The dreaded guest list; this is where you may have to step in and draw some boundaries.  Younger children it is easier to compile a list of a few of your close friends and their children. Maybe a few children from your child’s day care.  Older children, if allowed, would invite their entire school.  Know your limitations first.  Ask yourself just how many screaming, laughing, loud, and rowdy kids can you handle at one time.

Give your child a ballpark number.  (Word to the wise, shoot low first.)  Give your child the least amount of kids you can handle comfortably.  Say if your maximum is 10, offer your child 5 guests.  Allow them to counter and if it gets up to ten you are still within your limitation range, yet they feel like they made the final call. 

Keep in mind the ages of the kids being invited as well and how much help you will have when setting your personal limitations.  Will adults accompany them or will you be on your own.  If the birthday party is for a toddler, specify that an adult must remain with the child at the party.  This saves you from having to be disciplinarian to a child who may be less than accommodating.  A good rule of thumb with toddlers is to take their age and just add one and invite no more guests then that.  Therefore, for a 3 year olds birthday party the most amount of guest you would invite would be four.  The average party guest-list I see most is 10 to 15 children for children over the age of six, so do not feel like you are short-changing your child by not having more.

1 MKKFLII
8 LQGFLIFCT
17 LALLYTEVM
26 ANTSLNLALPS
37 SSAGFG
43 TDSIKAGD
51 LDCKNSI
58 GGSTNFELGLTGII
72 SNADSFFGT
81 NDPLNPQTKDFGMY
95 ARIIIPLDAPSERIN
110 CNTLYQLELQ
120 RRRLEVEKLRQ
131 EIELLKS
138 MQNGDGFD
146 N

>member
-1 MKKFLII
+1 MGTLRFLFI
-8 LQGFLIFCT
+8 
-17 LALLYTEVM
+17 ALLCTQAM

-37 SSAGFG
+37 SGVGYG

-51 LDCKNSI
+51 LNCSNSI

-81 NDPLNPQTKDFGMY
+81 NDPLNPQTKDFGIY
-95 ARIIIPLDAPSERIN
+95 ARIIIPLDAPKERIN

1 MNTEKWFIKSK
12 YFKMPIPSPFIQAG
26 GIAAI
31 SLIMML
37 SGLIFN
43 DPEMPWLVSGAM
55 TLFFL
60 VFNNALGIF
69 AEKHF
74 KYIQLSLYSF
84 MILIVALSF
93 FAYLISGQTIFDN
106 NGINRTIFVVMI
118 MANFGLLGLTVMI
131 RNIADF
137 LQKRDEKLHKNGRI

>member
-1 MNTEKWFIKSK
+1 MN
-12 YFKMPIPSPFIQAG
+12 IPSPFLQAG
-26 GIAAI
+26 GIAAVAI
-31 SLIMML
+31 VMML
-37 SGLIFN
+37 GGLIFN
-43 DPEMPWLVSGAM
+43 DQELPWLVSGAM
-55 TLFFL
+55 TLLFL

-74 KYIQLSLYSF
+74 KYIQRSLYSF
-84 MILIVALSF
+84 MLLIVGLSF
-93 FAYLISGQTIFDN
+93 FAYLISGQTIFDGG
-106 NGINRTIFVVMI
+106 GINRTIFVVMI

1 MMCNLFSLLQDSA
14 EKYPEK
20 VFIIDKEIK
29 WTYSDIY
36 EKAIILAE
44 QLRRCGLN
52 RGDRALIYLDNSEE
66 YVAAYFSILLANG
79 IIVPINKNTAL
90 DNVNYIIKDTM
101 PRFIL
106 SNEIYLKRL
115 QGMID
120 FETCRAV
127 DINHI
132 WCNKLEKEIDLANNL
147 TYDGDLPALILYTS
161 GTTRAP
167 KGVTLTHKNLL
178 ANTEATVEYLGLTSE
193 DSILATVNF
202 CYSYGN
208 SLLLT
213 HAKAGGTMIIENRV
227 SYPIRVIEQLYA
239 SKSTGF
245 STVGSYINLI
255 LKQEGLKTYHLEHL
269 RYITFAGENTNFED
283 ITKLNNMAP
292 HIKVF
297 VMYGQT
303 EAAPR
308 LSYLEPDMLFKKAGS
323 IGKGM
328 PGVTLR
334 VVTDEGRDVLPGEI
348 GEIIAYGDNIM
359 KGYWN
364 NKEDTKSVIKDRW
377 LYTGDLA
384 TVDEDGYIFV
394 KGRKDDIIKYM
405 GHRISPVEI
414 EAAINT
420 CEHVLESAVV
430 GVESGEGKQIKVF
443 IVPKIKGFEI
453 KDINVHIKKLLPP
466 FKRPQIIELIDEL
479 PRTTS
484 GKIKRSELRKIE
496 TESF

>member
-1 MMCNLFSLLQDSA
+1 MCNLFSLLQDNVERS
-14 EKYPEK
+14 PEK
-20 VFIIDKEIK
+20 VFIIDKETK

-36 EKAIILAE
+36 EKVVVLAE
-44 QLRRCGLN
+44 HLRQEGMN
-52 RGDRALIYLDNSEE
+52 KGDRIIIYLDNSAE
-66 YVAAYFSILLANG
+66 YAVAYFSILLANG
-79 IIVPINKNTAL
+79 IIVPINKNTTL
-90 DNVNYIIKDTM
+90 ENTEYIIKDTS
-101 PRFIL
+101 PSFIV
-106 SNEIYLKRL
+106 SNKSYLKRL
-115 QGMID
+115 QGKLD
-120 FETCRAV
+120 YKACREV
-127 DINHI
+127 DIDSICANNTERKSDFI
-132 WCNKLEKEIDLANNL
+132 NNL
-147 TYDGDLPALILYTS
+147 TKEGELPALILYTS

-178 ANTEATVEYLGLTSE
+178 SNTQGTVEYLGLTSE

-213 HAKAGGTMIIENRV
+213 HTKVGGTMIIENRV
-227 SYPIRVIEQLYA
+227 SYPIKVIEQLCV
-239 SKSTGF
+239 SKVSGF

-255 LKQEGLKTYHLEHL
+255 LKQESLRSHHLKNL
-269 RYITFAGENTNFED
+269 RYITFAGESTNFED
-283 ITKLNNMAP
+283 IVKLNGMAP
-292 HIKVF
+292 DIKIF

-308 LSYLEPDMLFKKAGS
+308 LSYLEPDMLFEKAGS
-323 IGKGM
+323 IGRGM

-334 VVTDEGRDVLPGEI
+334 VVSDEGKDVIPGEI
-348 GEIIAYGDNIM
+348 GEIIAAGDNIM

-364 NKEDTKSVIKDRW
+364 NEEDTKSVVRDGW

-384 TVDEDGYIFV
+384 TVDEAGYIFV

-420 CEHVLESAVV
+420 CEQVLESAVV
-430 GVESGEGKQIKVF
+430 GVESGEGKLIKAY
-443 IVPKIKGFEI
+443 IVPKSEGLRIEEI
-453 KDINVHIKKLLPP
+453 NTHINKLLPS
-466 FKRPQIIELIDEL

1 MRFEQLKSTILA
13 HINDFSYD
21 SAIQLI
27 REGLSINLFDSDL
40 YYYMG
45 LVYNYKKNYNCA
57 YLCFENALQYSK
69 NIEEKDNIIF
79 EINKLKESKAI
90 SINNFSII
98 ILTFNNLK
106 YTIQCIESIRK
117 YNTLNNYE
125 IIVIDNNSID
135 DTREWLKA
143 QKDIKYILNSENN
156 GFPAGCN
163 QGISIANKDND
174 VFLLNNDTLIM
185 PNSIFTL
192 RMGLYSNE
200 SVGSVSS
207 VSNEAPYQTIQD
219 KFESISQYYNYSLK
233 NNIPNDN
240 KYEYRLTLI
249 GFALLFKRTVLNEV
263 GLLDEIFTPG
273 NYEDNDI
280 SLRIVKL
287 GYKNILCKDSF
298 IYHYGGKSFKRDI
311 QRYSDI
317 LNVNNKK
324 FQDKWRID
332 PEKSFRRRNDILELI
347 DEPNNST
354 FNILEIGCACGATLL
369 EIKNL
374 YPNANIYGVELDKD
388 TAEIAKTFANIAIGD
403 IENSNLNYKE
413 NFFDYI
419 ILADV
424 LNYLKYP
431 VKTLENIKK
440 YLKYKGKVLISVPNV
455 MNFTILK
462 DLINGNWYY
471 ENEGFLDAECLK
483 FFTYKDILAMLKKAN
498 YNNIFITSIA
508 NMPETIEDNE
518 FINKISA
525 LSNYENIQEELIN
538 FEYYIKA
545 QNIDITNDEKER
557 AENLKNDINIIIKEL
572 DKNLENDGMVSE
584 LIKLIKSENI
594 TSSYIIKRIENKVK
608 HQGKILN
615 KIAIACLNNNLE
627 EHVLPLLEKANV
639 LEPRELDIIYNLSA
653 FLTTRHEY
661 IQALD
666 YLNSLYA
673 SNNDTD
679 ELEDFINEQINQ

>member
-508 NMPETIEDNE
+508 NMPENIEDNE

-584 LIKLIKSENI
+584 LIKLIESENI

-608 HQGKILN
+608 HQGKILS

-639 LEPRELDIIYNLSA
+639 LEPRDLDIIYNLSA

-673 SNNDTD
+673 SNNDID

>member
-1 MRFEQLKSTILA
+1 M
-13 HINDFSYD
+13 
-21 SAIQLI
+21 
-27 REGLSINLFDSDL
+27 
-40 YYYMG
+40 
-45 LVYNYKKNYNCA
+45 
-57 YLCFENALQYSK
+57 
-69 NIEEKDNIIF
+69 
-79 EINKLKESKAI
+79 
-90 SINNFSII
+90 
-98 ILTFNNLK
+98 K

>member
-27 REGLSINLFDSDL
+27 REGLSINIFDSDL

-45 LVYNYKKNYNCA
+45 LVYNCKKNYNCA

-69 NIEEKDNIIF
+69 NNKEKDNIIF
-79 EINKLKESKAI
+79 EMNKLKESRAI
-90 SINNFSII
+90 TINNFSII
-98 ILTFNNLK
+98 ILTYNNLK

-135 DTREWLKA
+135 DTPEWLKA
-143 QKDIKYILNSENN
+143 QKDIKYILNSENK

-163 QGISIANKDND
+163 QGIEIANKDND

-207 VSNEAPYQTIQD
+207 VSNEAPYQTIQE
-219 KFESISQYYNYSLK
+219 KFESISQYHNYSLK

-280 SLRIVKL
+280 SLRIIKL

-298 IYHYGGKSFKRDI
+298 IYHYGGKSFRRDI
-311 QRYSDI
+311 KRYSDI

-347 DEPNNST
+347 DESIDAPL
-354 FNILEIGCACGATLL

True Note:  Though I find large parties are more the norm these days, small ones still work great. I did a show for Mr 4 yr old and he just wanted his best friends to attend. There were four children for my magic show and we had a wonderful time.  I did a show just today (at time of writing obviously) and had four cousins aged 5,7,9, & 10 the parents sat around and enjoyed the show too.  It was lovely.

Keep in mind where the party will be such as in the home, yard, roller or ice skating rinks, park, recreation centre, public beach or swimming pool, laser tag or paint ball facility, sporting event, convention centre, or a hotel.  Some of these locations can be very expensive so you may want to consider the amount of guest per cost of location when giving an allowable head count.